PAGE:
He is gone, but not forgotten…
William [Bill] Saidi, the man who wore a happy face at all occasions and described as an artery in Zimbabwean journalism, has left an indelible mark.
Saidi  who was born at St David’s Mission in Marondera came to journalism limelight in the 70s after brushes with the then president of Zambia, Kenneth Kaunda, believed that muzzling the press was an evil that would arrest progress and development.
He narrated in his memoirs “Old friends come calling” I had resigned from The Times Newspaper in circumstances which somehow bore the hallmark of my 17-year stay in that country. President of the republic, Kenneth Kaunda, had for the second time, taken extreme umbrage to something I had penned in The Times of Zambia. He took such umbrage he made a public display of his fury at a press conference at state house in Lusaka.
‘I was denounced by name. Milimo Punabantu who was special assistant to Kaunda sat there with the president as I was pilloried for an editorial I had written on how the law handled erring VIPs and erring ordinary people,’ he said.
He said that the President himself read the editorial aloud and that he suspect on Punabantu’s advice-haltingly, pausing rather dramatically as if to highlight a grammatical faux pas. “Listening to all made me angry, but the denouncement clinched it for me. Why doesn’t he go to his own country?”
The altercation made Saidi come back to Zimbabwe in the 80s where he formed a formidable team at independence with the likes of Geoff Nyarota, Tonic Sakaike, Stephen Mpofu, Tim Chigodo, and Farayi Munyuki to raise the profile of journalism in the country.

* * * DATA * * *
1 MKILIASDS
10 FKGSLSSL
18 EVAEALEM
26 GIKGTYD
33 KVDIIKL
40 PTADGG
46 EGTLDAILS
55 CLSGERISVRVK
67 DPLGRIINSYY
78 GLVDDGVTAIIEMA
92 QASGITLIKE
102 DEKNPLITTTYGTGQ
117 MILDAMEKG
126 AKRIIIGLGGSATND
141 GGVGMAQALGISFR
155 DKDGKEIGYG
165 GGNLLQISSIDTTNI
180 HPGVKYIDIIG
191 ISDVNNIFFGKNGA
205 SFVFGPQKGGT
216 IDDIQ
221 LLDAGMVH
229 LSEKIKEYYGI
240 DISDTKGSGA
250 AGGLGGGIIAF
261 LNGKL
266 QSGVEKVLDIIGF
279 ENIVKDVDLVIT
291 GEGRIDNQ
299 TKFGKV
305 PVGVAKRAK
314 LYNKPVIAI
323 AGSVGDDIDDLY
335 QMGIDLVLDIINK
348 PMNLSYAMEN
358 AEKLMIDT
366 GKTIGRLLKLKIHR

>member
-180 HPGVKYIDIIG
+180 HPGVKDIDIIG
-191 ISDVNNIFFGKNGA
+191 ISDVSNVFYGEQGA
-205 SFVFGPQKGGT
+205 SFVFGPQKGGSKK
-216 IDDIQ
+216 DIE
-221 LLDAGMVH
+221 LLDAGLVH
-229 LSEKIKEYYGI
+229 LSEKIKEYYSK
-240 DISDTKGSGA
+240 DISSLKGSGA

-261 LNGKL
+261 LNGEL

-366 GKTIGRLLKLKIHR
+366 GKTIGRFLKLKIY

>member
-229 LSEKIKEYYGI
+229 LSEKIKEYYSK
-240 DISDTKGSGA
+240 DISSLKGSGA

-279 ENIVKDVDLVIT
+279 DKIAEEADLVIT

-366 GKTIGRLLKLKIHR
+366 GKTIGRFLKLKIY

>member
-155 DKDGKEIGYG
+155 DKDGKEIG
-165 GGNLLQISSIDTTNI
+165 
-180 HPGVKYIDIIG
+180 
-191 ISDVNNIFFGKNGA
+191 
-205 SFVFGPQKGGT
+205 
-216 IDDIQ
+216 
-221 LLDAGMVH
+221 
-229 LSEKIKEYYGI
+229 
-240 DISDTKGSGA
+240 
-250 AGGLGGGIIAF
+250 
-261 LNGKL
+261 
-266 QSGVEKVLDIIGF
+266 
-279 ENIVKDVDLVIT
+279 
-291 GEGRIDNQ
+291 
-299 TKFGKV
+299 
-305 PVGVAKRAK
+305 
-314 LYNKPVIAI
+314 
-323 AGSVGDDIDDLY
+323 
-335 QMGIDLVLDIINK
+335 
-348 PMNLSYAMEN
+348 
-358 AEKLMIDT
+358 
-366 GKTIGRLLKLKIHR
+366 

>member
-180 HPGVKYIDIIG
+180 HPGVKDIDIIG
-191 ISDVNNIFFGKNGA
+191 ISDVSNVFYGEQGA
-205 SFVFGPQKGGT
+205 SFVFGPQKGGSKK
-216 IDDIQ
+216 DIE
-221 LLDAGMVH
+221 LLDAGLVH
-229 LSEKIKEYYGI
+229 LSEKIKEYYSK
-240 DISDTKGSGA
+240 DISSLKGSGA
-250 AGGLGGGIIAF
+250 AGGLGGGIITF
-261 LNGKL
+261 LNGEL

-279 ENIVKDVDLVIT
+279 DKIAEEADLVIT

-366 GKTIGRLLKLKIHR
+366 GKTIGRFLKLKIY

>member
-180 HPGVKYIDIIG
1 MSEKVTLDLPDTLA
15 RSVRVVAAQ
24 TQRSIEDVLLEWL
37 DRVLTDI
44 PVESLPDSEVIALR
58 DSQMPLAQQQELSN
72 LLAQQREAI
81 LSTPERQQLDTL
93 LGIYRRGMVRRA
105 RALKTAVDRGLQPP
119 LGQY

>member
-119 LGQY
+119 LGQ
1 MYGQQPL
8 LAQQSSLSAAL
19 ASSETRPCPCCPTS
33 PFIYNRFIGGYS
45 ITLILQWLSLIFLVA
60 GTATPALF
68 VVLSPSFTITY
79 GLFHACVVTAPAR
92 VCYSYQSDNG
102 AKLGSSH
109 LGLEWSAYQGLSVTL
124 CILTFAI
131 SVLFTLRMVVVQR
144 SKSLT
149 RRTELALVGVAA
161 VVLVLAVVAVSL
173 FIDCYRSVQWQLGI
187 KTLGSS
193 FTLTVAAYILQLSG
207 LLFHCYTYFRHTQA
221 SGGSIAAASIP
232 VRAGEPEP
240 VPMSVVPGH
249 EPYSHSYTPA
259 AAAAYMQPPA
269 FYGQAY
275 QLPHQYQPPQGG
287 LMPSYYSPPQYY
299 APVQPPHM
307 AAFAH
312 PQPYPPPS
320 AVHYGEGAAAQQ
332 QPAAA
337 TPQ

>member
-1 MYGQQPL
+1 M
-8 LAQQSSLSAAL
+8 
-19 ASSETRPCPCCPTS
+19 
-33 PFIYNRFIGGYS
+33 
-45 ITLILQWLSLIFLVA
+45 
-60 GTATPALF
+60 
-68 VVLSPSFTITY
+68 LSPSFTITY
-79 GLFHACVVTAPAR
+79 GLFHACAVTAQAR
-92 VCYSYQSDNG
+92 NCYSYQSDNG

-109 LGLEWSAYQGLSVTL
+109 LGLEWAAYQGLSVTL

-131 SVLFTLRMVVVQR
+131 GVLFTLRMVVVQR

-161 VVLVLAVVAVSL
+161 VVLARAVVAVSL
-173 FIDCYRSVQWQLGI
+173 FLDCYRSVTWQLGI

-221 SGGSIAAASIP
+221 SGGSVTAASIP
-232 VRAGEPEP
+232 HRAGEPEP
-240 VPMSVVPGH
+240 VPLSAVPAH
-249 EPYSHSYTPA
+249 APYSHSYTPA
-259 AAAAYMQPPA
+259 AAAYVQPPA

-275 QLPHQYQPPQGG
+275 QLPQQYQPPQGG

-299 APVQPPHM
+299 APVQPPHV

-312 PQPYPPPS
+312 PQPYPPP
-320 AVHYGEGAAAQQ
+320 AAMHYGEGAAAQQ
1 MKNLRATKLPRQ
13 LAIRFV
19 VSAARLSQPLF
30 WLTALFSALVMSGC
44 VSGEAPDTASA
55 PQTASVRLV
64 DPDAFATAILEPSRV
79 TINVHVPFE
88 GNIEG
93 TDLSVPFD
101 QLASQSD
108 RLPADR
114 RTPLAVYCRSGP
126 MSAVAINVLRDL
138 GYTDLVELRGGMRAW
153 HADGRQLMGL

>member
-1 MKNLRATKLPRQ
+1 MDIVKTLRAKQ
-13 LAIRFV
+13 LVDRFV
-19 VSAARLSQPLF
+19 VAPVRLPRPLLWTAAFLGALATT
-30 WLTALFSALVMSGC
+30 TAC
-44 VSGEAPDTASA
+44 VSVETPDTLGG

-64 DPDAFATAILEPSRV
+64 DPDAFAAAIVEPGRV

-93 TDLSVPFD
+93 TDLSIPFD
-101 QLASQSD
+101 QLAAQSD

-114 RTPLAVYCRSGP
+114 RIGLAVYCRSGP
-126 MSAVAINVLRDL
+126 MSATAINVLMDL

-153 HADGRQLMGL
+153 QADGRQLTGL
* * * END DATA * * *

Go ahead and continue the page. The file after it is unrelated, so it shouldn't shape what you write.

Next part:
Saidi passed on while Zimbabwe is still struggling to attain press freedom and freedom of expression.
For the past 14 years, the Zimbabwean government has failed to licence a single community radio despite passing the broadcasting Services Act in 2001, which recognises the three tier broadcasting system and sets the criteria and licensing process.
Journalists have been abducted, arrested arbitrarily, disappeared, while restrictive media laws have made it difficult to practice independent journalism despite the country’s constitutional provisions.
According to Amnesty International, the government of Zimbabwe’s failure to licence a single community radio station since 2001 despite the existence of a legal framework which allows for such licensing constitutes a violation of the right to freedom of expression which is guaranteed by the country’s constitution and enshrined in regional and international human rights treaties to which Zimbabwe is a state party.
“The failure to grant licenses to community radio stations by the government undermines the ability of communities to participate in national debates,” said Amnesty International.